Nothing Ear (1) Review: How Too Much Hype Can Be BAD
Well, it’s been a while since the Nothing Ear (1) launched, but they’re finally here in Singapore. And all I can say is wow.
Don’t get me wrong though, when I said wow, it wasn’t because they’re incredible or surprising. Well, it’s kinda surprising. But more because the Ear (1) is a very good example of how too much hype can be a bad thing.
Before we jump into the design, let’s talk about how we perceive things, especially when it comes to tech. If it’s cheap, but performs well and at a level better than its price suggests, we think “wow, what a deal!”. But what happens when it’s cheap and performs well, but it’s been hyped to insane levels? Then we start thinking “huh, it’s not bad but… Is that it?”
And that was exactly my opinion of the Ear (1) when I first opened the package and took a listen. Is that it? Well, yeah, kinda. But if I hadn’t been subconsciously building these up to be these amazing budget earbuds in my head, my thought process would definitely have been something like “woah these sound great for a pair of US$99 earbuds. And there’s ANC, Bluetooth 5.2, wireless charging… Man, these are super value for money.”
Well, something like that anyway. Point is, I would have been mega impressed. That’s not to say these are bad. Far from it. I just wanted to point out that too much hype usually results in disappointment. So let’s clear out all those high expectations and get into this review with an open mind.
Starting with, design. These look freaking cool. The case itself is clear plastic, which means you can see the earbuds sitting inside. It’s a square case, which is pretty unorthodox in itself, but honestly, I don’t mind. You get the USB-C charging port on the side with a pairing and reset button, and that’s about it for the case. Oh, there’s also a spherical indent on the lid that makes the case perfect as a fidget toy. I’m guilty of doing this a lot, so yeah. It’s probably for a proper reason like taking it out of your pocket easier or whatever, but /shrug.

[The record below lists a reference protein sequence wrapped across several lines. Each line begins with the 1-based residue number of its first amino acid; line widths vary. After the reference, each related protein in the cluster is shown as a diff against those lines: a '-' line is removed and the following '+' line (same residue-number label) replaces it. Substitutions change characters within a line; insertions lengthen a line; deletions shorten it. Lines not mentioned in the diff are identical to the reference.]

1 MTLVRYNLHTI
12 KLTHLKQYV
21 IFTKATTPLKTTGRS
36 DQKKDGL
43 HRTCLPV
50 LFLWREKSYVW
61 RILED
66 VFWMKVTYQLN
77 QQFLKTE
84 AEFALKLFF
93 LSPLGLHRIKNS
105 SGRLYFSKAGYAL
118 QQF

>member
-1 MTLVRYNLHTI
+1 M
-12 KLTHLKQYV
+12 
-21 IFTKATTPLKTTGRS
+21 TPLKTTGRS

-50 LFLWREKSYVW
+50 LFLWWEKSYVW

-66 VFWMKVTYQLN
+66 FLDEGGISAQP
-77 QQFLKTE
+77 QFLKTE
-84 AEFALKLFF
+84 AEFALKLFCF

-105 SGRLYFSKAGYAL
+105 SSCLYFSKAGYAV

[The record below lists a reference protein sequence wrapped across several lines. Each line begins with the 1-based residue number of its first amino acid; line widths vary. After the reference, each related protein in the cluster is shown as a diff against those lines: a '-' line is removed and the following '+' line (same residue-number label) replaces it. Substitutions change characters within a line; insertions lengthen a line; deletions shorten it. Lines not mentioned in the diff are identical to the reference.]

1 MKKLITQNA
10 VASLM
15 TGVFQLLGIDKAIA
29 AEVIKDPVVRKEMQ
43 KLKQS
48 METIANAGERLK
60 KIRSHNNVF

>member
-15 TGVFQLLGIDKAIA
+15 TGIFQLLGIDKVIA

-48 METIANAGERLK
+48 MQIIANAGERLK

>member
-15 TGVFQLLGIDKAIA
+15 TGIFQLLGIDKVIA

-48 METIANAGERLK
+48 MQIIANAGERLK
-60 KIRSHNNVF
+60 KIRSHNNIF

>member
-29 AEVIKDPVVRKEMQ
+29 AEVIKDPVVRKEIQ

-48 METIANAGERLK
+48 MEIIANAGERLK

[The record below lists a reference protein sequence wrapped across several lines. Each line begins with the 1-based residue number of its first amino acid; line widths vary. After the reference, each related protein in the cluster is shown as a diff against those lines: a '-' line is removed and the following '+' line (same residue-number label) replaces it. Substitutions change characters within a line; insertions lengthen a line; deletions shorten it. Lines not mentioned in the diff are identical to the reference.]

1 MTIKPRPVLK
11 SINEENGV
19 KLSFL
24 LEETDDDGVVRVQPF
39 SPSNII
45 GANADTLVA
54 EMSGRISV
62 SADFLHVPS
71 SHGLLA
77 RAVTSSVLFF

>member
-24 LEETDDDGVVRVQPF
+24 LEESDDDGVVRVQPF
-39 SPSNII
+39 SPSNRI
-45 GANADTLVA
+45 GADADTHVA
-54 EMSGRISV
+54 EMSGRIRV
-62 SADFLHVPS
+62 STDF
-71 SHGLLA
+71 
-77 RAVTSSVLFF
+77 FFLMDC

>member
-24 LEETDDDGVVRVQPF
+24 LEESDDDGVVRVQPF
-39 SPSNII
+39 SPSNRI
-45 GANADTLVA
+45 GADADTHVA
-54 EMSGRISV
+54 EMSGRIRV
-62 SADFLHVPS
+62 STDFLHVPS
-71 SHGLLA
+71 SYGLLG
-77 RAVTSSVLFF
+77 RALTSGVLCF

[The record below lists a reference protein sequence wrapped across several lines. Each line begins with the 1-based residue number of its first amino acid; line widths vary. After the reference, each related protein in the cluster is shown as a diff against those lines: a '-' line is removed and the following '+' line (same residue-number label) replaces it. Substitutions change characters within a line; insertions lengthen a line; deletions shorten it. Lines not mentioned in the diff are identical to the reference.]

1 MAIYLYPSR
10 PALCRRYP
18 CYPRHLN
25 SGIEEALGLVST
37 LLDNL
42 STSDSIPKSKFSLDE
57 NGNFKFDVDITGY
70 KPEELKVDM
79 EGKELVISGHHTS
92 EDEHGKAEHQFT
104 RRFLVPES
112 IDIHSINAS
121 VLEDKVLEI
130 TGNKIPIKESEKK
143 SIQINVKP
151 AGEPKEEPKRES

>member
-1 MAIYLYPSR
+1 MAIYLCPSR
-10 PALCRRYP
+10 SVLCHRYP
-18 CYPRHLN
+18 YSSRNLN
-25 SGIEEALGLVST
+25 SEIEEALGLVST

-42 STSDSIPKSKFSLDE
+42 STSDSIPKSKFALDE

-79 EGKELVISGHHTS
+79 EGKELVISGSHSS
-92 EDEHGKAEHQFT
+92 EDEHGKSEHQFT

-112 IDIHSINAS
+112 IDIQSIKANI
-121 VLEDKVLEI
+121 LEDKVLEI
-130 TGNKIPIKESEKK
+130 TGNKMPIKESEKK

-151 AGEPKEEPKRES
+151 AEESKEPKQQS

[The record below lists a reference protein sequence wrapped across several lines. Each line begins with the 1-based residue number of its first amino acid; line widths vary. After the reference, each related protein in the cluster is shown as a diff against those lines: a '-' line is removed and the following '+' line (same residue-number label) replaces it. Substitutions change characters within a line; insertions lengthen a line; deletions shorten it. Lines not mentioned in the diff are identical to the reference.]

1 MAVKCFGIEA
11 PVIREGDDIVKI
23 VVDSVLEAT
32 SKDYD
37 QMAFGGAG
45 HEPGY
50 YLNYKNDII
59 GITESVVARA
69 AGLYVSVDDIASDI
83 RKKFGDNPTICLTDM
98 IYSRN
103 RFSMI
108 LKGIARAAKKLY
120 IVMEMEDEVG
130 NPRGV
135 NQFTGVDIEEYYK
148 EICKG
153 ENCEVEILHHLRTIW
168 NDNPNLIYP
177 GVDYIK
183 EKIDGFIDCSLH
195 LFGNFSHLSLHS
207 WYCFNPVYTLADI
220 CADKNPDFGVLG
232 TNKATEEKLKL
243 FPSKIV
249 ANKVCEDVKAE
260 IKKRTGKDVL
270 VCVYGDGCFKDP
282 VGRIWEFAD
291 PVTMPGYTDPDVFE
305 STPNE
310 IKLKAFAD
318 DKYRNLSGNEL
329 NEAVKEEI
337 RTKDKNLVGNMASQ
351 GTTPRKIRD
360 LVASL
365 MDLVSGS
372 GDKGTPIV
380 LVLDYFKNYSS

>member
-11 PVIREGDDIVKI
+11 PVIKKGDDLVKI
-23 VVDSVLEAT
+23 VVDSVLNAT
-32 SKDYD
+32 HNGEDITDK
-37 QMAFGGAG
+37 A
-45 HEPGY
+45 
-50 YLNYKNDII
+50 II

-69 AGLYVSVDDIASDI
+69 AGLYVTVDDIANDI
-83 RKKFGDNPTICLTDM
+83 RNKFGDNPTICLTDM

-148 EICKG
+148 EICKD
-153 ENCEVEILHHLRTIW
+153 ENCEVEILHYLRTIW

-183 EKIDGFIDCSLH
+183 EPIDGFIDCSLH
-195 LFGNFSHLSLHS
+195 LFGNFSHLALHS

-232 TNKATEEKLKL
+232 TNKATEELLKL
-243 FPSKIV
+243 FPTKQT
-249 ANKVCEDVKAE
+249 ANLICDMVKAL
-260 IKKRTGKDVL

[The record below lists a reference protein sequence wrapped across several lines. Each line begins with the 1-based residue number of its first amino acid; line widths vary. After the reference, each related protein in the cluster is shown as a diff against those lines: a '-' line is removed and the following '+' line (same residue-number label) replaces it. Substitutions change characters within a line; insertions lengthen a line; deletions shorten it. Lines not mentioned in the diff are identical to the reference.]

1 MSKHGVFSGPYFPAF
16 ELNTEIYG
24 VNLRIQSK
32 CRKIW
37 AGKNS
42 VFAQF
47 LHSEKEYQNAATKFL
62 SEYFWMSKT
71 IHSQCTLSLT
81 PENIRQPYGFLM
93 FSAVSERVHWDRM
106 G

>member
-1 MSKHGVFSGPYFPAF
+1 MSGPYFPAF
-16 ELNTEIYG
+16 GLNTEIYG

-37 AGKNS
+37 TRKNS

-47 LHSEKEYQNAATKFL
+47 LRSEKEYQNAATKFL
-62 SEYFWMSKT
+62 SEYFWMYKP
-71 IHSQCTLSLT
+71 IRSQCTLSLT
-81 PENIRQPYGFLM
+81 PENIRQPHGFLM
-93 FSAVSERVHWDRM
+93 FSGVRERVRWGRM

Anyway, because of the transparent lid, you can see the earbuds sitting inside, along with an LED light that lights up when you’re charging it. It’s definitely nice because I don’t have to guess if it’s charging on my wireless pad, I can just look and confirm it for myself. Open up the lid and you get the earbuds.
The earbuds are very nice. I’m actually really in love with the transparent stem. People can be like, why would you want to see the insides of your earbuds? Well, I don’t know, it just looks nice. If Apple or Samsung came out with a phone one day with a fully transparent back cover letting me see the innards of the phone, I’d probably buy one. Anyway, I digress. You’ll notice there’s a white dot on the left earbud and a red dot on the right earbud. This corresponds to the case, so you don’t accidentally put the wrong earbud in to charge. Red to red, white to… non-red I guess.
Unfortunately, the transparent plastic doesn’t extend all the way to the housing for the driver, which means we don’t get to see the 11.6mm driver that’s inside. The earbuds weigh just 4.7 grams each, and they’re incredibly light in the ear, making for a really comfortable wearing experience even if I was using them for a few hours on end.
You also get an app, the Ear (1) app. It’s pretty nice, continuing on the same aesthetic. You get the battery levels for the individual earbuds, as well as a Hear and Touch button at the bottom. Hear allows you to toggle between ANC and Transparency, as well as between two modes for ANC, light and maximum. There’s also an EQ feature here, sort of. It just allows you to choose between balanced, more treble, more bass or voice.